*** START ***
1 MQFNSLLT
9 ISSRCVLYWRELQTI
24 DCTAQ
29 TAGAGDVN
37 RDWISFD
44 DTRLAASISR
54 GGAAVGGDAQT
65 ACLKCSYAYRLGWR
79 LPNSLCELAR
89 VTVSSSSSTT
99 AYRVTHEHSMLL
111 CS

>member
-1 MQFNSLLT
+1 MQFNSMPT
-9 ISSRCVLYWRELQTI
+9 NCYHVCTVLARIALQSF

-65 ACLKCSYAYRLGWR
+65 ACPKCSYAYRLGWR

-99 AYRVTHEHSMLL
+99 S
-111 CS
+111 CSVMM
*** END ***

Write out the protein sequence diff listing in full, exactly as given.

1 MQFNSLLT
9 ISSRCVLYWRELQTI
24 DCTAQ
29 TAGAGDVN
37 RDWISFD
44 DTRLAASISR
54 GGAAVGGDAQT
65 ACLKCSYAYRLGWR
79 LPNSLCELAR
89 VTVSSSSSTT
99 AYRVTHEHSMLL
111 CS

>member
-1 MQFNSLLT
+1 MQFNSMPT
-9 ISSRCVLYWRELQTI
+9 NCYHVCTVLARIALQSF

-65 ACLKCSYAYRLGWR
+65 ACPKCSYAYRLGWR

-99 AYRVTHEHSMLL
+99 S
-111 CS
+111 CSVMM